“The UI offered a different look and feel than they were used to,” she says. ‘We wanted to know if they could find the things we were trying to make very obvious. In most cases they were. They were clicking in areas that would take them in the right direction so they could find what they were looking for.”
Carey did not receive much feedback from the agents that took part in the testing, but she reported receiving one email from an agent who expressed thanks for being included in the test. That agent had done usability testing before, but not in an electronic manner.
“I think it was a positive experience for the agents because they didn’t have to sit with us for an hour and talk through the information,” says Carey. “They were able to see it and provide us some direction in just the 10 minutes that it took to complete the survey.”
As for the future, Carey would like to build in follow-up questions—which the software allows—so if an agent clicks an area during subsequent testing a follow-up open-end question will allow the design team to determine what the users are expecting.
That would allow us to get some of the qualitative information without taking up too much of the agent’s time,” says Carey. “There will always be the need for qualitative research because we have to hear the agents in their own words, but this gives us a more specific number, so we can use that to guide us in our future discussions to pinpoint the areas where we need to have more in-depth interviews with our agents.”
What pleased Carey was there was no large learning curve with the Qualtrics software.
“I watched a one-hour demo and would have been able to get off the demo and program it,” she says. “There was little to no training needed. Someone on our team designed the survey and we looked at the back end of the reports to determine what more we needed. It was point and click. Any questions we had, the support team was there.”
As for the drop rate on surveys, Foremost tracked how many clicked in to try and take the survey and how many dropped out and if they dropped out where were they in the process.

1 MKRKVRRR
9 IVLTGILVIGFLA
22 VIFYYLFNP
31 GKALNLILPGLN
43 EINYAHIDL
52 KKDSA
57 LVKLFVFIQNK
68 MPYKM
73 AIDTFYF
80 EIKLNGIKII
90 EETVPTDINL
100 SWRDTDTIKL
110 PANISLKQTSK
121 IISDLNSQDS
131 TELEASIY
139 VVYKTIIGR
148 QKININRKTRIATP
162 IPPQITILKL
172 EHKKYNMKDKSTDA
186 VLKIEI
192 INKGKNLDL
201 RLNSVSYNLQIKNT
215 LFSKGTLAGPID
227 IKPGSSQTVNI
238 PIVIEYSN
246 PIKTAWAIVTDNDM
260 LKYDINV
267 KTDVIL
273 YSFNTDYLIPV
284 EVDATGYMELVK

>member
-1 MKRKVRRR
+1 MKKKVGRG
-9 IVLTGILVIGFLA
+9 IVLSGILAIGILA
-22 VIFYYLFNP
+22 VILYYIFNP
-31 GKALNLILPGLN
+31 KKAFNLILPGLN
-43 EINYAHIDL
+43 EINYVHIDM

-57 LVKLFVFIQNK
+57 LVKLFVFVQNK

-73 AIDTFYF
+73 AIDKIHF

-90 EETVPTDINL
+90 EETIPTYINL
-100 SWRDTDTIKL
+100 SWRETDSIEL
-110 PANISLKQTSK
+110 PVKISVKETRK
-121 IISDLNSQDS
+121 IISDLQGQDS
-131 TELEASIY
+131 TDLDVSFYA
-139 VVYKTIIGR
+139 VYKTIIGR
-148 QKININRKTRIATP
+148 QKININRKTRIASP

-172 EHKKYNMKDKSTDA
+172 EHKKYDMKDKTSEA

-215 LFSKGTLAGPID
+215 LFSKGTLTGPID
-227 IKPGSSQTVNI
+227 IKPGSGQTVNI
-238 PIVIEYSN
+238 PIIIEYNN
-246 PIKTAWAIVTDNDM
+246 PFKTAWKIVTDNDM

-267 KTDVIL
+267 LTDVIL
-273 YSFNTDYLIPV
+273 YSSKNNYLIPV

“We found that among those that clicked in there was probably a curiosity factor so if they dropped out it was at the first screen,” says Carey. “These are independent agents that work with our website and our competitor’s websites, so they are comparing us to the other sites they are on. That’s why it was nice to hear from them to learn how we compare.”
Foremost wanted to keep the survey short to show the insurer was respectful of the agents’ time. The test site would update every time an agent responded and the heat map was building before their eyes.
“As fast as we gathered enough information, we were able to share it with our design team along with the percentages they were requesting,” says Carey.
In the short term, Carey believes this was a big win for the research group because it created a way to solve the business need.
“There is something exciting when the technology catches up to the business needs and when you can provide something that is exactly what was requested,” she says. “Plus, it gave immediate information to the design team to help them think through some of the questions they had.”
In the long term, Carey believes there are many other areas Foremost can use the technology.
“We are thinking of ways to use this tool creatively in other business situations,” she says. “It’s opened our perspective to know that the solution may not present itself in exactly the way you think it will. We have to be open-minded enough in our thinking to find long-term solutions when we are using tools like this.”